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Tuesday, September 29, 2009

Mark Bowden has some suggestions on war strategy for President Obama:

President Bush made a courageous decision in the summer of 2006 to reverse direction, but not the reversal sought by Congress (including then-Sens. Barack Obama and Joe Biden), the American public, the overwhelming majority of the press (including this newspaper), and even most of his own military advisers. Instead of cutting our losses and pulling out of Iraq, as we did in Vietnam, Bush doubled down. He invested more troops and, more important, embraced an entirely new strategy.

And Bush was right. What had happened beneath all of the politics was a small revolution in war-fighting philosophy, championed and implemented by an unlikely military leader, Gen. David Petraeus, a soldier/intellectual molded as much by the think tank as the battlefield. He calls the movement his "Counterinsurgency Nation," and it has rewritten the way America fights. It is not a completely new idea - there are few of those in the study of war - but its basic principles came into clearer and clearer focus as a new generation of military officers fought in Afghanistan and Iraq. Its guiding principle is simple: The prize in these countries is not territory, but people.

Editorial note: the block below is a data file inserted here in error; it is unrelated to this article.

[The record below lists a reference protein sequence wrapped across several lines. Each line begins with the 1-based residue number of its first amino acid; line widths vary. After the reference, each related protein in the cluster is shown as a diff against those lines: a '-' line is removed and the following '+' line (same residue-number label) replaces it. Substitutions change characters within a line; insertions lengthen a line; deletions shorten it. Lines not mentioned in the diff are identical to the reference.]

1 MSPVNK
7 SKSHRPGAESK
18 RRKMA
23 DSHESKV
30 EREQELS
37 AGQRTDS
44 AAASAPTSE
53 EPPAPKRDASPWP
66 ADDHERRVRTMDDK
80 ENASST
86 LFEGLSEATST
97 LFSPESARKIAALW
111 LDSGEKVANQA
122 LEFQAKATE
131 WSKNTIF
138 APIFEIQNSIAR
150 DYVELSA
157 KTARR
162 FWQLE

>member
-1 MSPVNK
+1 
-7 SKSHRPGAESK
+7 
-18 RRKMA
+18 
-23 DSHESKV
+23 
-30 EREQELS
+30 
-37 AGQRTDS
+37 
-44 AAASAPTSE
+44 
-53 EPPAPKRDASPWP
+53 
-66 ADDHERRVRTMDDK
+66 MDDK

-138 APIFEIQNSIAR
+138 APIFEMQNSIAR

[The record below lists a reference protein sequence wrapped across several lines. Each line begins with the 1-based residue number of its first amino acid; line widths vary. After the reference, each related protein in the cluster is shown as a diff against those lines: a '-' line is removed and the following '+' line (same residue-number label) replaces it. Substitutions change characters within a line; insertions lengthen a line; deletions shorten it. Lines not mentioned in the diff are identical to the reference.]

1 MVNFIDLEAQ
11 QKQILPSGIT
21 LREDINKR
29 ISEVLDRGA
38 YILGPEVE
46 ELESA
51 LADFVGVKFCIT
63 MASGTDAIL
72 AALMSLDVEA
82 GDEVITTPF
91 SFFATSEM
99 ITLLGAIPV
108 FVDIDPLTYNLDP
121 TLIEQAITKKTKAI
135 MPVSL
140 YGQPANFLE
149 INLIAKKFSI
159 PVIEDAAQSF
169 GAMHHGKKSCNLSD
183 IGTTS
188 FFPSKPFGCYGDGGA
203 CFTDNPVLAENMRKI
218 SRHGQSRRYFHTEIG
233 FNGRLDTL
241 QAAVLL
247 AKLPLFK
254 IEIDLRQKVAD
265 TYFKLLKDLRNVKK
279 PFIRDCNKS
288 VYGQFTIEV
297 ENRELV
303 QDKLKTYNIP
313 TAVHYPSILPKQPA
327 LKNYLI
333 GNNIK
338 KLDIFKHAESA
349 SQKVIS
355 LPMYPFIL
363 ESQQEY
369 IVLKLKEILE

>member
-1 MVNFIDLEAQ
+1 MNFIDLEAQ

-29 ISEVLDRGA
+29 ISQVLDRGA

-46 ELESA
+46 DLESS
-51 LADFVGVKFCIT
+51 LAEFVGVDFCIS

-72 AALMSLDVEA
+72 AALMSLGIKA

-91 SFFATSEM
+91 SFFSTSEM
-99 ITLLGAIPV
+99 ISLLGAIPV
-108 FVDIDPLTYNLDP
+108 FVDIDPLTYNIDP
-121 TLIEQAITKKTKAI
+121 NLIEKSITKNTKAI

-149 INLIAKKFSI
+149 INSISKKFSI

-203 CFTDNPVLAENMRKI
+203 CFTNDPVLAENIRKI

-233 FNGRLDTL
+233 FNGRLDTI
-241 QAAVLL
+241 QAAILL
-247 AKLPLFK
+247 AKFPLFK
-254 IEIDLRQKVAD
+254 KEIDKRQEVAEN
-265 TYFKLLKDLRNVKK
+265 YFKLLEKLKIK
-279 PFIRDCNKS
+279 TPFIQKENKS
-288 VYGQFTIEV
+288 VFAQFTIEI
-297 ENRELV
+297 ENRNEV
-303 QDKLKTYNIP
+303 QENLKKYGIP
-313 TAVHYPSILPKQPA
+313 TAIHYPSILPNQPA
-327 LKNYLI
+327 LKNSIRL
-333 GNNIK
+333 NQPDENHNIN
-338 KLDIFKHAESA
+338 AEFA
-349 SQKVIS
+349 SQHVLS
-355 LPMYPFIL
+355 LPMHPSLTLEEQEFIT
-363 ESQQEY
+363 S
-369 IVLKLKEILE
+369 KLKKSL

Now President Obama must decide whether to let this new generation of battle-tested soldiers apply what it has learned to Afghanistan. Those who argue that the methods employed in Iraq will not work in Afghanistan are right and wrong. They are right that the two conflicts are not identical. What worked in Iraq will not apply in all cases in Afghanistan. But they are wrong to assume the lessons of Iraq have no application in Afghanistan. The counterinsurgency consensus grew out of experience in both wars. America's new military leaders have been managing both conflicts simultaneously for most of this decade, and the hard-won lessons they have learned derive from both.

This counter insurgency idea is very strong, but even if Obama adopts this strategy, don't look for Bush to get any credit. I really don't care who gets the credit, as long as we do what is right for the people of Afghanistan.

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